Less likely I'd listen to Dave Sanborn. He used to be great as side artist, but his solos sound same lulliby in all albums.
Never heard Berg and Sanborn duel though.
Have a nice record collection nearly 10k records and one of the similar highlights is album Nottinghillbillies with Mark Knophler. It simply humiliates CD with depth of bass. Aerial 10t that I use can be challenged with any bass with ease.
Also none talked about quality of recording of Gipsy Kings vinyls as well.
Hi Czarivey. If you like old Sanborn, remember this was recorded back in 1987, it's no lullaby-very hot jazz-rocking stuff. They not only have a ferocious "duel", they harmonize beautifully as well on this track. It also includes the luscious sound of a kalimba and features other top guys like Will Lee, Mike Stern, Don Grolnick, etc. Thanks for the Knofler and Gipsy Kings referrals.
And, I'm hoping this thread cold be much broader than just great bass recordings. Any special merit you've noticed from an artist that hasn't yet been discussed here.
My favorite Sanborn performance is on David Bowie's "David Live" from the 70's- not much jazz on that one.
Alto sax player Doug James is a fairly obscure artist who has great bass recordings. James used to play for roomful of Blues and has done a lot of session work with Duke Robillard. Try the title track off of James' solo disc "Blow Mr. Low" or "Dog Ate My Reed" from the same album.
"New York Stories" form one of my favorite guitar players, Danny Gatton, is not necessarily a bass workout, but it is a pristine recording nonetheless. Pour yourself a scotch, kick back and listen to "One For Lenny" if you want to impress your musically inclined friends and test your Vandies.
Bob Berg played sax with Horace Silver, if that helps. Tom Harrell played trumpet. Both fantastic players.
I was just always wondering why Dave switched suddenly gears in late 80's and still keeping in the same boring direction? He used to be rockin' indeed!
Dave Sanborn is a polarizing figure. One thing I remember was him hosting a music show in the 1980s called "Night Music"
. Check out the house band and the artist who appeared on the show. There was an interview with John Lurie who talked about his appearance on the show. Lurie admitted that he had preconceptions about Sanborn and was prepared to dislike him. After the show he said Sanborn was as open, honest and loving musician as he had ever worked with.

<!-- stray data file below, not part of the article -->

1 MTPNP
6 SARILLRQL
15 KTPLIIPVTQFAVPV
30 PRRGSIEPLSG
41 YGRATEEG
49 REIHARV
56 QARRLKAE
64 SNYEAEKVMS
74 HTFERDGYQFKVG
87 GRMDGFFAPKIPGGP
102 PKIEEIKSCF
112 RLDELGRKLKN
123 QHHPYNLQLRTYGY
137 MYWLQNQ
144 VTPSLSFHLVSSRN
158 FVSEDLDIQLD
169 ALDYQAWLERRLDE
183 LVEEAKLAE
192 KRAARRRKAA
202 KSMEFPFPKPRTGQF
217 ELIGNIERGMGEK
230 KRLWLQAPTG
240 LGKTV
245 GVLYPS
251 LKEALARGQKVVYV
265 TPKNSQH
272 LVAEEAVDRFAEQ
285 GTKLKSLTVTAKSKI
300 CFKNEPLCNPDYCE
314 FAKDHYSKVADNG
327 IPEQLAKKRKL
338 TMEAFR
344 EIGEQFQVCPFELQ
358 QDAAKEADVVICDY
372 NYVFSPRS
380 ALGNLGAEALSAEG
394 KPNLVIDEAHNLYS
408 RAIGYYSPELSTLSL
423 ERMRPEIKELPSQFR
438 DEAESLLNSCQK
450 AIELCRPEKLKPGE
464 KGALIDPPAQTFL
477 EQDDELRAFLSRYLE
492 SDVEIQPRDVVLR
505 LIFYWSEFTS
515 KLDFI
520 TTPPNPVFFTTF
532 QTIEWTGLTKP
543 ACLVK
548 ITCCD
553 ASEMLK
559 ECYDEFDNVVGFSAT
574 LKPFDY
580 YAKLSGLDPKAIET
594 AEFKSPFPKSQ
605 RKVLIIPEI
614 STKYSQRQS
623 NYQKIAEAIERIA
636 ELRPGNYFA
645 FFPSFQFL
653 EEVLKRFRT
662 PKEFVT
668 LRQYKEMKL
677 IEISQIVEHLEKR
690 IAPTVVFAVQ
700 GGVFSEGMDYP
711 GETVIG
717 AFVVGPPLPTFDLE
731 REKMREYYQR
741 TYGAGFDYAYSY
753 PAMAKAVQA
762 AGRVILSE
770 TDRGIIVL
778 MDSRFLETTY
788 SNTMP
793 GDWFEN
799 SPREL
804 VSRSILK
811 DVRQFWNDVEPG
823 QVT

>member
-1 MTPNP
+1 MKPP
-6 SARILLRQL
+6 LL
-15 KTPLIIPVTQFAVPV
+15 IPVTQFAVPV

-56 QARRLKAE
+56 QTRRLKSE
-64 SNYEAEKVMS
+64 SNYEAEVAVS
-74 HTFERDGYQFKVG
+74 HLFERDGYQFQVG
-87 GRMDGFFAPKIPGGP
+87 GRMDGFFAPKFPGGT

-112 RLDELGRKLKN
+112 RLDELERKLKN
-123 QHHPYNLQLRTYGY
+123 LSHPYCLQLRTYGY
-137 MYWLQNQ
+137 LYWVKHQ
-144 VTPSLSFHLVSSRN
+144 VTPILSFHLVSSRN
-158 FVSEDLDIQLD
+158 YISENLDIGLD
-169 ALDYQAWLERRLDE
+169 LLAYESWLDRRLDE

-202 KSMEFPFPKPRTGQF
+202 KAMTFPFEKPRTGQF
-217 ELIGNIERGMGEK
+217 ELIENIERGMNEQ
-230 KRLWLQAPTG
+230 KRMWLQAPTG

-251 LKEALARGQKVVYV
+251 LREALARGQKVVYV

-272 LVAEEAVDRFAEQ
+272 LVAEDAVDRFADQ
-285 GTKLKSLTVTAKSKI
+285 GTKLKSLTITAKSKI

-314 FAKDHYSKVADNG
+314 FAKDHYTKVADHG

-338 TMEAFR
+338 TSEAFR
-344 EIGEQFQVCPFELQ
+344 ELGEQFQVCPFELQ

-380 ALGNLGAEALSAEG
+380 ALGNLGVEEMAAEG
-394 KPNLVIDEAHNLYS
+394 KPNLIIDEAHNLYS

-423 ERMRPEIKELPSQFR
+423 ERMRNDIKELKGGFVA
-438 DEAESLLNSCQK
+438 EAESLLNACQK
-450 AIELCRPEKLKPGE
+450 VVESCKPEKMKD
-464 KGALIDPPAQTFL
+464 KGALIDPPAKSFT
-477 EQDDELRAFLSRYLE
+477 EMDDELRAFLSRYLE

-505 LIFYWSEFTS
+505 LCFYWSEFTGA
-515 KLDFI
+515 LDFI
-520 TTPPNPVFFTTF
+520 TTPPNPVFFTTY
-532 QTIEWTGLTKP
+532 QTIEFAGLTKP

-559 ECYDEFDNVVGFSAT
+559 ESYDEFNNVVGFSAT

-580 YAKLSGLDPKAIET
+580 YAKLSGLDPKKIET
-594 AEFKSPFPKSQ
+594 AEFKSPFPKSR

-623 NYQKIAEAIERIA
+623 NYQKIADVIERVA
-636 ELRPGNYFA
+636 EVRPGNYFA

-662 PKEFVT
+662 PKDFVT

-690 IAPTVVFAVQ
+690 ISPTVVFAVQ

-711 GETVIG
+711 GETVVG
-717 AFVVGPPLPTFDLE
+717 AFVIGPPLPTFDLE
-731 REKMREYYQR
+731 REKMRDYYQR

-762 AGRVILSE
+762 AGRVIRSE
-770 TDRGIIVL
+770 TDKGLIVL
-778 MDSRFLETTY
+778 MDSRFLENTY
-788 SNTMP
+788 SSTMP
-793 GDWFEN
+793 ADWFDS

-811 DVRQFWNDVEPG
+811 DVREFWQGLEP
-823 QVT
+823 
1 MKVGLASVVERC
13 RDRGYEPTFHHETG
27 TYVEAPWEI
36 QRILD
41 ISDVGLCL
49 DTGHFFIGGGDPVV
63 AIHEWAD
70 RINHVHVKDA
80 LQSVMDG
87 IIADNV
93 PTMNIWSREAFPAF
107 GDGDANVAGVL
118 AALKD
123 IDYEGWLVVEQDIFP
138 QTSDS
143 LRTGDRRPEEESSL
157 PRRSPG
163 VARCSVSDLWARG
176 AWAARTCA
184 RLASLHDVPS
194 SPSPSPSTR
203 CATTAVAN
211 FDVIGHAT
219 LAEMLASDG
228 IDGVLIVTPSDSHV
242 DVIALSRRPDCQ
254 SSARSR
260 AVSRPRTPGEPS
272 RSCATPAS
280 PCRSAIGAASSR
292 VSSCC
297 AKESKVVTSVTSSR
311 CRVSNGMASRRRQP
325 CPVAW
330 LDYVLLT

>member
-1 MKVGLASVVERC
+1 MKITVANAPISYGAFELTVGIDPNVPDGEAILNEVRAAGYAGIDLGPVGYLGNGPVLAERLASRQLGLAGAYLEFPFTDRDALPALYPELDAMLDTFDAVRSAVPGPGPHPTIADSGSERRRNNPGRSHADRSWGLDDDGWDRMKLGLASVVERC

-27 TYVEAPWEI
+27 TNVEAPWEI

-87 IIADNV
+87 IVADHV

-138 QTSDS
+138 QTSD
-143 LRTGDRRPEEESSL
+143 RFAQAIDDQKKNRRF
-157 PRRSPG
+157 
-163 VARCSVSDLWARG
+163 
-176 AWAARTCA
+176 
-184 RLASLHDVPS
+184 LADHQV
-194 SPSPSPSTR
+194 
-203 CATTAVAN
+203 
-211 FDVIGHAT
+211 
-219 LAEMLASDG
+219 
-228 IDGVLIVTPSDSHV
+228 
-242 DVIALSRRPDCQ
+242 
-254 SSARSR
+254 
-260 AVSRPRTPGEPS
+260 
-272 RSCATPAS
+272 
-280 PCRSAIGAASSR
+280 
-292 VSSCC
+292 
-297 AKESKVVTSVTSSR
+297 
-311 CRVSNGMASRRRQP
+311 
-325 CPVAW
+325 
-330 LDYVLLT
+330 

Thanks everyone. But this thread wasn't intended to be about David Sanborn. I was really hoping to get a listing of artists who had recorded something of special merit that Agon folks hadn't previously recognized - like Bob Berg's track "Kalimba". Anything else out there?
Here's one if u like Blues, try Ray Bailey "Bad Times, Sad Times" off his 1995 "Satan's Horn" album.
Sweet pick Ghost! ;^) Don is well known for playing on Zappa'a "Hot Rats", but also on John Mayall's "USA Union". Well worth a listen for sure.
Glenn Shambroom, jazz player of Bari and other saxes as well as guitar. Have his "Band Math" release with is very good.
Mano Negra is a crazy rock band with Latin flair with at least a couple of nice releases, "Puta's Fever" and "Casa Babylon".
Man - if you like rock you should check them out (from 70's). They had some very nice releases such as "Live at the Padget Rooms", "Christmas at the Patti", and my favorite "Maximum Darkness", with guest John Cipollina (ex-Quicksilver Messenger Service guitarist). Great stuff!
Sorry, my last two posts were for special bands, not musicians. My bad. I'll try to stick to musicians from here on out ...
Dick Curless if you like twangy stuff. He has an awesome baritone voice for country type music. Check out his excellent "Traveling Through" release.
Check out Noro Morales. One I had is on original 1962 Tico records. Hard to find in nice condition but ones in great shape sound superb and performance can get you chills.
Jesse Edwin Davis
was a special talent. Best known for his work with Taj Mahal, but also worked with Dylan, various ex-Beatles solo projects, Leon Russell, Gene Clark, The Faces and Jackson Browne. Mick Jagger was going to have him replace Keith Richards for a Rolling Stones tour when Richards' drug use became problematic.